While Earth has clouds made of water vapor, Venus’ sky is filled with sulfuric acid clouds. On the surface, the environment remains very hot and dry.
What Gases is the Venusian Atmosphere Composed of?
The most abundant gas is carbon dioxide (CO2), accounting for 96.5% of the Venusian atmosphere. The next major gas is nitrogen (N2) at 3.5%. Traces of sulfur dioxide, carbon monoxide, argon, and neon make up 0.5% of the atmosphere.
Where Did the Atmosphere Come From?
After the lighter gases were blown away by the solar wind during Venus’ evolution, leftover carbon dioxide and nitrogen dominated its atmosphere.
Venus, like all planets, started out with an atmosphere containing hydrogen and helium. These light elements and liquid water that was once stable in Venus’ atmosphere evaporated.
Carbon dioxide made up an ever-larger proportion of the atmosphere, leading to a sharp increase in the greenhouse effect. This heated up the Venusian interior, which generated even more carbon dioxide that currently constitutes 96% of the Venusian atmosphere.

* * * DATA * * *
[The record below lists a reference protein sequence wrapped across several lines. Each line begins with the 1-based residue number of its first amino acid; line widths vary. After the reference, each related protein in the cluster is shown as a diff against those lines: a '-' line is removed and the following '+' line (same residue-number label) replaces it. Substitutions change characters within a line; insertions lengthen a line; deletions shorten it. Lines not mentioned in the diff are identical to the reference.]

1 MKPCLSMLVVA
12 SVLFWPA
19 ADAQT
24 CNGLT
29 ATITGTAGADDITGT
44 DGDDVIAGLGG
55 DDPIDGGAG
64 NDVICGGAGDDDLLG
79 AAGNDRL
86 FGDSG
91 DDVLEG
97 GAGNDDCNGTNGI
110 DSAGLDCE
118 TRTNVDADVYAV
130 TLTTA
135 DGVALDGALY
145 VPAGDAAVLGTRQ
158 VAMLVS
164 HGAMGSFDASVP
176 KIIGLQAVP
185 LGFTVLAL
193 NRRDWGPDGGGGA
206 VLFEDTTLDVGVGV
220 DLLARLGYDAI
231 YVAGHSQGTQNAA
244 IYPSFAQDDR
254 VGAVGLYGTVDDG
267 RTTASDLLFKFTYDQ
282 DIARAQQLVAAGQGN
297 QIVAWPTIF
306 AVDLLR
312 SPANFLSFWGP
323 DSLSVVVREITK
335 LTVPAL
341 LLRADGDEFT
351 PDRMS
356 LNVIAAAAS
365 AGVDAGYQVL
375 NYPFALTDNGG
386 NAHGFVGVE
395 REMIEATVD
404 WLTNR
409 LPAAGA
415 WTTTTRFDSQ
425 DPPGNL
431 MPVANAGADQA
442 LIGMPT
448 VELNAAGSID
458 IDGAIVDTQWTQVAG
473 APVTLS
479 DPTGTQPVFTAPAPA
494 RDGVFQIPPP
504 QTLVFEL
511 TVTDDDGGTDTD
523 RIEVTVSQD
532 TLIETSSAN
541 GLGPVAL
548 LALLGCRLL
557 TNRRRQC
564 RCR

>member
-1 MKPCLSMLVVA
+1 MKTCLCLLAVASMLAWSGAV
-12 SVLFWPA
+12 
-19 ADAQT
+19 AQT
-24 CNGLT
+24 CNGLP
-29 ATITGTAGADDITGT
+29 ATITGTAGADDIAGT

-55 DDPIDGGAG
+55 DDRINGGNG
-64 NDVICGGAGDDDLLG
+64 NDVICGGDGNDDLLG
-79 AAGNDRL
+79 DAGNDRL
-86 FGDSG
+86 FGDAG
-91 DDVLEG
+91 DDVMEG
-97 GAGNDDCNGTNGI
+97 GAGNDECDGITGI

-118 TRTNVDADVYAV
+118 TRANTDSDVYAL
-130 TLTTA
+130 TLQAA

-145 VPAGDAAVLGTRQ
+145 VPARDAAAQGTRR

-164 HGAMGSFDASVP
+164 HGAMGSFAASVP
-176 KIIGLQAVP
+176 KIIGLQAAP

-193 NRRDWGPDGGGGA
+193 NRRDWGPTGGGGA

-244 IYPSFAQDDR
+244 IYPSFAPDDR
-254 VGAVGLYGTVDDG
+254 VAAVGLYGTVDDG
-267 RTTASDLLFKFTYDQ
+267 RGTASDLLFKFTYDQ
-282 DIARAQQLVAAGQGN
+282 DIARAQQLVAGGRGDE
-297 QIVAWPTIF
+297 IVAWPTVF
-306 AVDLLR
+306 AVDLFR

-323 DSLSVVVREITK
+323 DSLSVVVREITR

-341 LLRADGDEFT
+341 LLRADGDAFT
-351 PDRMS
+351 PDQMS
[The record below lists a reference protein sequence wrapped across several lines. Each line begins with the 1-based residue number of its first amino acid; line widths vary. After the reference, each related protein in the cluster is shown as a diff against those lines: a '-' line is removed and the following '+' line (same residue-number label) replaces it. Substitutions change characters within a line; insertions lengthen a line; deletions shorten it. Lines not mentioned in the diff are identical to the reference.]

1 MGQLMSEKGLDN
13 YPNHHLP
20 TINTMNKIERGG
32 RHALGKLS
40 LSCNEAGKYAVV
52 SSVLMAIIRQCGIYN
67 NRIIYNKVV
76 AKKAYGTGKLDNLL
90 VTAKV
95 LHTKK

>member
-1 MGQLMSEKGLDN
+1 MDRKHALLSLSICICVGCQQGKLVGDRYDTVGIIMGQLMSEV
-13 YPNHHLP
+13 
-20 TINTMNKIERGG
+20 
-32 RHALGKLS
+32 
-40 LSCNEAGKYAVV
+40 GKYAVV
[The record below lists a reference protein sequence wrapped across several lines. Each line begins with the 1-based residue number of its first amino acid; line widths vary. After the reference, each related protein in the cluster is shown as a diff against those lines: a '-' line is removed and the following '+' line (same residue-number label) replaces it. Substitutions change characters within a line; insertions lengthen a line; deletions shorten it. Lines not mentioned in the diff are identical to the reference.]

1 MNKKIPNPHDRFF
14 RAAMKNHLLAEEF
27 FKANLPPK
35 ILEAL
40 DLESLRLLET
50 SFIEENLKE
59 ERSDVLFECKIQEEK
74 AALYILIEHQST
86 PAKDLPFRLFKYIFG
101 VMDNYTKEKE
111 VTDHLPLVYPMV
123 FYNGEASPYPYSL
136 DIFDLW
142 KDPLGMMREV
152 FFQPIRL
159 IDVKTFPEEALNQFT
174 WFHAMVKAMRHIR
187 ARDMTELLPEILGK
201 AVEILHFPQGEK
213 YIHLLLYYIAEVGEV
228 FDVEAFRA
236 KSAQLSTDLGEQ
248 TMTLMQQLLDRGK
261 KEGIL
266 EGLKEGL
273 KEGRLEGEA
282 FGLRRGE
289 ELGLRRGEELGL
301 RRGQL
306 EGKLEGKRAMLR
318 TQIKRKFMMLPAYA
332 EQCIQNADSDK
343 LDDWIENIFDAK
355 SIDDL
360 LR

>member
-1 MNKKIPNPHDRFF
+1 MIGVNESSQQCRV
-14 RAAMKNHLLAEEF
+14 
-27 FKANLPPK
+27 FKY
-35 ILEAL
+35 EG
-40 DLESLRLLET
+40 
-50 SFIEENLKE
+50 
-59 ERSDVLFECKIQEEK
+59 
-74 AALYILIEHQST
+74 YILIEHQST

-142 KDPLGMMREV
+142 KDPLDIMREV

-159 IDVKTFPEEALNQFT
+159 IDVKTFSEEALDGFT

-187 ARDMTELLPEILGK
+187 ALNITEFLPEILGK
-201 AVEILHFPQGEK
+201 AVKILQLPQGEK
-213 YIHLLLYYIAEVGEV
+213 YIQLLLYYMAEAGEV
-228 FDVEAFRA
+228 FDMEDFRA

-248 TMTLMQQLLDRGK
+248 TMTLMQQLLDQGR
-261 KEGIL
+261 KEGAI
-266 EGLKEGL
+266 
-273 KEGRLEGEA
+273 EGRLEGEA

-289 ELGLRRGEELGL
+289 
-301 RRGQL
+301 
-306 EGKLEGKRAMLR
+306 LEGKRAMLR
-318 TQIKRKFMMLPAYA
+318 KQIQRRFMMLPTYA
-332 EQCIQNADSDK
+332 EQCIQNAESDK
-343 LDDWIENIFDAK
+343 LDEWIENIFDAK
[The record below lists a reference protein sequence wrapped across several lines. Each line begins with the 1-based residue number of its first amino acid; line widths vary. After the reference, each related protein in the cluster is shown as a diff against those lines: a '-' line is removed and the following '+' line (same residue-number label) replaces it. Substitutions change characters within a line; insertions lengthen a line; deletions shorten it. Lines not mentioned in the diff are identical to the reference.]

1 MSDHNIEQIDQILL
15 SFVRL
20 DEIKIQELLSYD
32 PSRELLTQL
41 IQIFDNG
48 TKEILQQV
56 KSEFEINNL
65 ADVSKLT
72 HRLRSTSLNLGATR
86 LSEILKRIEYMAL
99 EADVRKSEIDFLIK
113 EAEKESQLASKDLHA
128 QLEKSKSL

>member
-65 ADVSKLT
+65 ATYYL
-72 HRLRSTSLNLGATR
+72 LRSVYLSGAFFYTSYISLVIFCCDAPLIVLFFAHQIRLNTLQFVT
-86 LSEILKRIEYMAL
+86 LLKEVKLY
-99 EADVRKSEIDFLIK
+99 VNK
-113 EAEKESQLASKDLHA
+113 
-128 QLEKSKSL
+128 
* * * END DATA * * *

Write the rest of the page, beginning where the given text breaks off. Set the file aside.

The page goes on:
How Do We Study the Venusian Atmosphere?
There are two main ways in which we study the atmosphere of Venus: space probes and earth-based observatories.
Space probes sent explicitly to Venus like Pioneer Venus orbit the planet and sometimes attempt a landing to. All the while they send crucial information data to Earth.
Other missions, like Venera 2, are designed to plunge through the atmosphere and send back data to Earth before they perish due to atmospheric pressures.
Spacecraft bound for the solar system’s outer planets, like Galileo and Cassini, perform flybys of Venus and collect what information they can.
On the ground, here on Earth, are missions that send radar signals to Venus and study the planet based on the received echoes.
Transits of Venus
Every 115 years, Venus’ orbit places it on the same plane as the Earth and the sun as it passes between them.
Known as a Transit of Venus, this placement provides astronomers a rare opportunity to study Venus’ atmosphere.
Using a method called spectroscopy, astronomers study how light is scattered by Venus’ layers of atmosphere. Since different elements react differently to light, this method is used to learn the atmospheric elements and their quantity.
Weather and Climate on Venus
We’ll finish our investigation of why Venus is so hot with a look at the weather and climate on our nearest planetary neighbor.